Many real estate professionals use the “lease with option to buy” method of structuring deals, because it enables them to collect higher monthly payments and higher prices overall than they could in a normal transaction. Lease options bring buyers to the table that otherwise wouldn’t have been able to purchase, thus enabling sellers to move houses in a down market.
But, as popular as this method is, both lessees and lessors need to be aware of certain tax implications. If the deal isn’t properly structured, the IRS may conclude that an ownership transfer took place at the beginning, rather than the end, of the lease.
Signals of a Sale
If a lease is structured with such high financial incentives to exercise the option that the tenant is economically compelled to buy, the IRS may see a red flag arid recharacterize the lease as a sale. Other charactcri sties that signal a sale to the IRS include:
Lease payments that are substantially more than the actual fair market rental rate of the property or that appear to be “interest in disguise” — the monthly lease payments are close to what they would have been had the agreement been a mortgage instead,
• Lease and option payments that, in total over the life of the lease, approach the fair market value of the property in question,
• Terms that require the tenant to make such substantial improvements to the
property that investment can only be recovered if the option is exercised,
• Terms that credit lease payments against the option price, and
• Terms that offer too much of a “bargain purchase price” at the end of the lease.
The fact that the lease option price is a bargain doesn’t, by itselt, mean the lease was really a sale.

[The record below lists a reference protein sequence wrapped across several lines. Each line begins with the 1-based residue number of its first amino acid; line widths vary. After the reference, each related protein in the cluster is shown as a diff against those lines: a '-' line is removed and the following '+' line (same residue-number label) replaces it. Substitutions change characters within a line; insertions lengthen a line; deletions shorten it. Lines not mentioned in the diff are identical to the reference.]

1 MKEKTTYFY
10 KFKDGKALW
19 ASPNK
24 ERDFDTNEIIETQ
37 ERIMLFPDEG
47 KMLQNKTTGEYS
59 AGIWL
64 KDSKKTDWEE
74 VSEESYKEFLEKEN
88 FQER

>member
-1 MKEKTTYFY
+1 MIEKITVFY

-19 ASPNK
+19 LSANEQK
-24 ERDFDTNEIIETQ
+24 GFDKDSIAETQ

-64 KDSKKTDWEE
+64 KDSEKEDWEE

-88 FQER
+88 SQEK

In making lease-sale determinations, the IRS looks at all the factors involved. If the lease payments reflect market value and aren’t applied to the purchase price, and if the option price is a substantial part of the property’s fair market value, the transaction may still be characterized as a lease. Even if lease terms (including monthly payments and the buyout amount) weren’t at fair market value, the IRS considers whether the parties invol’ved believed in good faith that they were.
The Cost of Recharacterization
An IRS determination that a lease was really a sale alters the timing of the transaction, resulting in significant tax consequences for both parties involved. In such cases, property ownership is assumed to have transferred at the inception of the lease. The tenant loses the lease deduction, but is allowed to deduct depreciation and other operating expenses related to the property.
Part of the lease payments will be deductible as mortgage interest — which will be calculated under the “imputed interest rules.” The remaining portion of the payments will be considered as part of the property’s purchase price in computing a new tax basis for the property.
For the landlord-turned-seller, the sale is treated as an installment sale, with what would have been the Option payment now serving as a down payment. As in the case of the tenant, a portion of lease payments is allocated to interest and a portion to thc aching price. Most important, part of the installment payment becomes long-term capital gain or ordinary loss to the seller Qf the property was held for more than a year and the seller wasn’t a ‘dealer” in real estate).
The net result for the landlord-seller is to convert ordinary income (rent) into capital gain or ordinary loss (bascd on proceeds from the sale). The seller’s applicable tax rate could be lower as a resuLt, though any benefit could easily he offset by the loss of depreciation and operating expense deductions.
Sorting Through the Maze
Although the lease option is a valuable strategy in many situations, a number of tax planning issues are involved. To protect against rccharactcrization as a sale, make sure your next deal is structured carefully and uses rental and property values determined by qualified experts.
Patrick Riley, CPA is the President and CEO of Braver PC, the 8th largest accounting firm in Massachusetts.